One of the staffers he's moved along is Steve O'Brien, senior copywriter. O'Brien was making a career switch when he happened upon a small announcement about Ground Zero: they were undertaking an assignment to promote running to children, on behalf of the Athletic Footwear Association, later named ASR by Ground Zero. O'Brien, who was a personal trainer at the time, remembers, "I went to my drawing table, took my running shoe and put India ink all over the bottom of it. Then I put quotes from famous runners on it and faxed it to Court." That ingenuity landed him an internship at Ground Zero. "Back then, there were about ten people," O'Brien remembers, "I would do deliveries and wash dishes and come up with ideas. I was working all kinds of paying jobs at the same time, but I spent as much time at Ground Zero as possible."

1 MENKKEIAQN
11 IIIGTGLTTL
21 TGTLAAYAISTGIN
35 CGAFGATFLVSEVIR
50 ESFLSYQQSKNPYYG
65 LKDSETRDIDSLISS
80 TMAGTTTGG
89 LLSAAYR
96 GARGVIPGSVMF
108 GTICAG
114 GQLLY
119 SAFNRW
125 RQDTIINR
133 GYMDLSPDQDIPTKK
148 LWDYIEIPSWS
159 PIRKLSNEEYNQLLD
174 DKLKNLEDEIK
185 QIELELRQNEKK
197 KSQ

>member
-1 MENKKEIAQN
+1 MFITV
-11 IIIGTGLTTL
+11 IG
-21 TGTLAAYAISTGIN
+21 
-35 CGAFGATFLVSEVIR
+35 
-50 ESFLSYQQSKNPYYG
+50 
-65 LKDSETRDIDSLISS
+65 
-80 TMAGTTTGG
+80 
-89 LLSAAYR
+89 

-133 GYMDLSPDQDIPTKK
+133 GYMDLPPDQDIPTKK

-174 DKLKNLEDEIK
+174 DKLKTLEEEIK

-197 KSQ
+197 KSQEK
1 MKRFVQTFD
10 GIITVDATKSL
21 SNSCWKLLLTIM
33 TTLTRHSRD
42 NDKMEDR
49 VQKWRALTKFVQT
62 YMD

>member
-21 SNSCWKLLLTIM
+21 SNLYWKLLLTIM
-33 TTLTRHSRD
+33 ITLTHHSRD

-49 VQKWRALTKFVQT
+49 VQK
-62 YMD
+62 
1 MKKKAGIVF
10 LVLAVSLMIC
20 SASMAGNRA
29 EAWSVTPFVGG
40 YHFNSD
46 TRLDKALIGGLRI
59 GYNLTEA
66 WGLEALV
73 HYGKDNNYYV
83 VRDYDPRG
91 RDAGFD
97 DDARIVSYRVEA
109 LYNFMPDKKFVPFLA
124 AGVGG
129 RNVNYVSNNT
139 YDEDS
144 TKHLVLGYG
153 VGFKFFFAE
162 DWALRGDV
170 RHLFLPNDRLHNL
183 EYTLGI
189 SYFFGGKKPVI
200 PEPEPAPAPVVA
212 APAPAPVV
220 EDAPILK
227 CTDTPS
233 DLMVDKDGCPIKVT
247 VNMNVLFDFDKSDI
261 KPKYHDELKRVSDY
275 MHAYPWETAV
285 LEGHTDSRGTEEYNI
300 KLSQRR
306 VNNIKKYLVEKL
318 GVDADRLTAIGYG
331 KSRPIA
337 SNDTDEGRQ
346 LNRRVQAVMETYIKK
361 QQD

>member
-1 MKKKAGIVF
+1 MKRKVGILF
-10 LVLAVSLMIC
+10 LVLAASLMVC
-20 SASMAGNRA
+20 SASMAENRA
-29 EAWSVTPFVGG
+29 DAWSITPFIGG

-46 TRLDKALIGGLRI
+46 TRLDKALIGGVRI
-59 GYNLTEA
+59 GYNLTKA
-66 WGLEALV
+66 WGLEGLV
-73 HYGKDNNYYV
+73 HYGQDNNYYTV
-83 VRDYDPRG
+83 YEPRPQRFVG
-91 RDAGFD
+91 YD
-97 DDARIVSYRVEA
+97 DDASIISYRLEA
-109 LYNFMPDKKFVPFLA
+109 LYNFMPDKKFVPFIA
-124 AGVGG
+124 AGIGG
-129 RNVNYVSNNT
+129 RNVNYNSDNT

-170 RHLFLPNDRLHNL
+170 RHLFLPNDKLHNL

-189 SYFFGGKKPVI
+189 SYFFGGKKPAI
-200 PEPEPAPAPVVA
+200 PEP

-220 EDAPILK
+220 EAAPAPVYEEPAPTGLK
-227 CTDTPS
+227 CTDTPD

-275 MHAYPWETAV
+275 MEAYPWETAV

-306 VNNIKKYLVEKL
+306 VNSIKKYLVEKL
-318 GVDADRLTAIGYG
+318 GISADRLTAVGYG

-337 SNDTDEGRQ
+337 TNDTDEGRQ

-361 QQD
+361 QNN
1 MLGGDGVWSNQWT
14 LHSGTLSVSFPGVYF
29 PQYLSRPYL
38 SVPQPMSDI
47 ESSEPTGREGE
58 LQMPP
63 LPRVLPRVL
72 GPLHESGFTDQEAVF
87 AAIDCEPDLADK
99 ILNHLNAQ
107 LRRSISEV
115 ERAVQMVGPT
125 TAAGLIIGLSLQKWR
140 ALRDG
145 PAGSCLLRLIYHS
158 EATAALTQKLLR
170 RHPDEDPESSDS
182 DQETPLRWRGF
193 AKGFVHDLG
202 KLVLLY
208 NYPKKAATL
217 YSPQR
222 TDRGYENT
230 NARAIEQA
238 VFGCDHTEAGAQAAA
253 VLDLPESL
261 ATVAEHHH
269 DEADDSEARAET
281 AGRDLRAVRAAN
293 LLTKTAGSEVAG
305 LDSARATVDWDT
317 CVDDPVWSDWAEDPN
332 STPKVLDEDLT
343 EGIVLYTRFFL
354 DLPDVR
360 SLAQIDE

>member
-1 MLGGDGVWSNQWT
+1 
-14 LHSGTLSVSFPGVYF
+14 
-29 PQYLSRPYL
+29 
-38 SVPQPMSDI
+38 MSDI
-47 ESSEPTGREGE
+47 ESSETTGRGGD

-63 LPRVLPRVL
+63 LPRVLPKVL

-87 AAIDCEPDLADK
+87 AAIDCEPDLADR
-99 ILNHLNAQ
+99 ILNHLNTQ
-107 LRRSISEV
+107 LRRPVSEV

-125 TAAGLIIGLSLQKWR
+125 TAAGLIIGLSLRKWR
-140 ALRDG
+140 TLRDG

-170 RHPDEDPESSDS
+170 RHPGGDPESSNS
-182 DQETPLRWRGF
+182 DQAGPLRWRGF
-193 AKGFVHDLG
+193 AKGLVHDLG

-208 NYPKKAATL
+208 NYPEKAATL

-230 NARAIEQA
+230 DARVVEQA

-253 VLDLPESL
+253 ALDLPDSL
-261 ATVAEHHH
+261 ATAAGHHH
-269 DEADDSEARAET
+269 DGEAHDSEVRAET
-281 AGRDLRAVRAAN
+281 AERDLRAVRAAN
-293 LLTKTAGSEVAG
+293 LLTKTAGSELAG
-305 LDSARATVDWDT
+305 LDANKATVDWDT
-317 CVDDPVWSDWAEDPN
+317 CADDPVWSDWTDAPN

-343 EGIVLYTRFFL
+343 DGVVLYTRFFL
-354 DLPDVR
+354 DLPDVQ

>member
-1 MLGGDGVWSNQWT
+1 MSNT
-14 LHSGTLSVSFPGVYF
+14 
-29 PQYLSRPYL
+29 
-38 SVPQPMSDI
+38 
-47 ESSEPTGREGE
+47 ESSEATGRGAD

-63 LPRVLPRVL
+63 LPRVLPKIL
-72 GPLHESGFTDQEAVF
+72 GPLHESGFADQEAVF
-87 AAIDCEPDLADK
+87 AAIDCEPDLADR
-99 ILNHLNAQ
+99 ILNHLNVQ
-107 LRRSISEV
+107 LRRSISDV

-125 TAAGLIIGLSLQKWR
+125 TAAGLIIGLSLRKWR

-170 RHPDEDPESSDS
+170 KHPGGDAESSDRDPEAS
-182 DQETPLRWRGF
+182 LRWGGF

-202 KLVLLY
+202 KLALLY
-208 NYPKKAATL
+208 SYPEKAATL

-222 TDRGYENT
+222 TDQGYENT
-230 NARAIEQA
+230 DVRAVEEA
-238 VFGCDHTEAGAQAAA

Refreshingly, this loyalty has been shown by clients, too. Dennis Shirley, president and CEO of Indymac Bank, has been taking Ground Zero with him wherever he goes. He first met Ground Zero key players at a pitch for Great Western Bank in 1996. "Although they didn't win that particular pitch, I was very impressed with them," Shirley recalls. When the marketing executive left Great Western for the Los Angeles Times, he called upon Ground Zero to develop theater trailers (which earned awards for agency and client) and print campaigns. He also worked with the agency at Sanwa Bank, which Ground Zero helped rename United California Bank, and they're currently working together at Indymac Bank. Shirley says, "Their core players are very smart individuals and the European influence shows—they're very good planners. Others may be fine creatively, but they're not really good on the planning side, and it all starts there. Once you've come up with the proper strategy, the creative falls out of it. Some agencies are so independent, they get off strategy. Others want your account so badly, they'll do whatever you want. Ground Zero listens very well and they push back. They're willing to take risks." ca